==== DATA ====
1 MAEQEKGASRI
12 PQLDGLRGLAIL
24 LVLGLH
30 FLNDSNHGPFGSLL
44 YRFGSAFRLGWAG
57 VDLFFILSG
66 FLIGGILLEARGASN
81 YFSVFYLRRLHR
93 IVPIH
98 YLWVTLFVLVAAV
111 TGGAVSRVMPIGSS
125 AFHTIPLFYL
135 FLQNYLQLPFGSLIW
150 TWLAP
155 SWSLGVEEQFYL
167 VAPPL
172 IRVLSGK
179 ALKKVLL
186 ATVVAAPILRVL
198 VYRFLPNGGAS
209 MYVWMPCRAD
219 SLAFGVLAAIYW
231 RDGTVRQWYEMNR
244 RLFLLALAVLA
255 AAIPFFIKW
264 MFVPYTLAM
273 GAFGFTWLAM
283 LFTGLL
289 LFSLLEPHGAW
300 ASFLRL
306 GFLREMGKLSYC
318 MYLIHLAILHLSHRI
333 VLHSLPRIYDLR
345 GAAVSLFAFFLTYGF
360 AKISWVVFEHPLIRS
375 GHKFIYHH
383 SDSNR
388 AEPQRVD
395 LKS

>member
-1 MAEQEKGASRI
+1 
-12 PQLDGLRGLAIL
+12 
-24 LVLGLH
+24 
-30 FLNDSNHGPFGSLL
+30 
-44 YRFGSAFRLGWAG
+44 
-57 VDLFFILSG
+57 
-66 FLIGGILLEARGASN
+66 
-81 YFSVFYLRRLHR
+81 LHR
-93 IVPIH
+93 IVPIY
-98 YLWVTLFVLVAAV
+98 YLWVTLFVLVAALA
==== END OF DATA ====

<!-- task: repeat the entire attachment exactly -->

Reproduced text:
1 MAEQEKGASRI
12 PQLDGLRGLAIL
24 LVLGLH
30 FLNDSNHGPFGSLL
44 YRFGSAFRLGWAG
57 VDLFFILSG
66 FLIGGILLEARGASN
81 YFSVFYLRRLHR
93 IVPIH
98 YLWVTLFVLVAAV
111 TGGAVSRVMPIGSS
125 AFHTIPLFYL
135 FLQNYLQLPFGSLIW
150 TWLAP
155 SWSLGVEEQFYL
167 VAPPL
172 IRVLSGK
179 ALKKVLL
186 ATVVAAPILRVL
198 VYRFLPNGGAS
209 MYVWMPCRAD
219 SLAFGVLAAIYW
231 RDGTVRQWYEMNR
244 RLFLLALAVLA
255 AAIPFFIKW
264 MFVPYTLAM
273 GAFGFTWLAM
283 LFTGLL
289 LFSLLEPHGAW
300 ASFLRL
306 GFLREMGKLSYC
318 MYLIHLAILHLSHRI
333 VLHSLPRIYDLR
345 GAAVSLFAFFLTYGF
360 AKISWVVFEHPLIRS
375 GHKFIYHH
383 SDSNR
388 AEPQRVD
395 LKS

>member
-1 MAEQEKGASRI
+1 
-12 PQLDGLRGLAIL
+12 
-24 LVLGLH
+24 
-30 FLNDSNHGPFGSLL
+30 
-44 YRFGSAFRLGWAG
+44 
-57 VDLFFILSG
+57 
-66 FLIGGILLEARGASN
+66 
-81 YFSVFYLRRLHR
+81 LHR
-93 IVPIH
+93 IVPIY
-98 YLWVTLFVLVAAV
+98 YLWVTLFVLVAALA